STOPPING THE EXTORTION ON THE KULUNGUGU-KUMASI HIGHWAY

The Member of Parliament (MP) for Binduri in the Upper East Region, Dr. Robert Baba Kuganab-Lem, yesterday  told Parliament about extortion on the Kulungugu-Kamasi highway that many know of, but are either unconcerned or do not want to talk about it.

The MP revealed that highway patrol team of the Ghana Police Service (GPS) and Customs Division of the Ghana Revenue Authority (GRA) extort at least GH¢15,000 from onion suppliers from Niger, who ply the highway on daily basis.

He alleged that the moneys are collected at seven custom barriers, eight Motor Traffic and Transport Department (MTTD) of the GPS check points and 45 general police check points along the route.

“Averagely a truck will have to part with between GH¢750 and GH¢1,000 as it makes its journey from Kulungugu or Paga to Kumasi.

“Twenty trucks leave these two border towns daily towards the south and about GH¢15,000 is extorted daily from these suppliers,” Dr. Kuganab-Lem said.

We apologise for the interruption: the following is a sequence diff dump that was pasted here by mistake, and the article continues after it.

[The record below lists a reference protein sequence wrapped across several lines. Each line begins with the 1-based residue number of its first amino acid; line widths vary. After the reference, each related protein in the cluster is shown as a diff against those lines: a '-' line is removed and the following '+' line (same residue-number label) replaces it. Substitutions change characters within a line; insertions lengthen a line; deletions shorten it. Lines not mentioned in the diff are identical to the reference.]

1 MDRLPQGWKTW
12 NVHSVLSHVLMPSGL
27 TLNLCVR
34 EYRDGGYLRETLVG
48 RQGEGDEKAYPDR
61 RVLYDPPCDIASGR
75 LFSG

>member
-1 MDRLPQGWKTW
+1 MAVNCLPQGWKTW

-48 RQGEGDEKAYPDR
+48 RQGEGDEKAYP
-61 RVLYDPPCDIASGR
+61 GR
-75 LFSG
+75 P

The revelation in Parliament, even though scandalising, is not surprising.

Indeed, this is not the first time extortions on our roads have been raised in public; perhaps this is the first time Parliament is being called upon to do something about it.

The Times is not surprised at all because we are on record to have published in the past, the shameful practice that our security agencies engage in on our roads.

As a matter of fact, many studies have been conducted by various agencies on our roads from Aflao in the Volta Region to Elubo in the Western Region, and from the southern part of Ghana to the northern border of the country.

There are many reports that have been churned out from these studies and are available for anyone, who cares to know.

Since our MPs have decided to raise the matter again, it will appear that the extortion is growing and becoming a nuisance on our roads.

The Times supports the position that this matter should not be taken lightly, because it is illegal for the security agencies to extort money from motorists.

Besides, the practice may affect economic activities of the people and lead to many social-economic problems.

We, therefore, add our voice to the call that the matter should be thoroughly investigated so that action is taken to stop the extortions on our roads.

The security agencies, transport unions and all stakeholders must come together and find amicable solutions to what is described as a canker on our roads.

 

 

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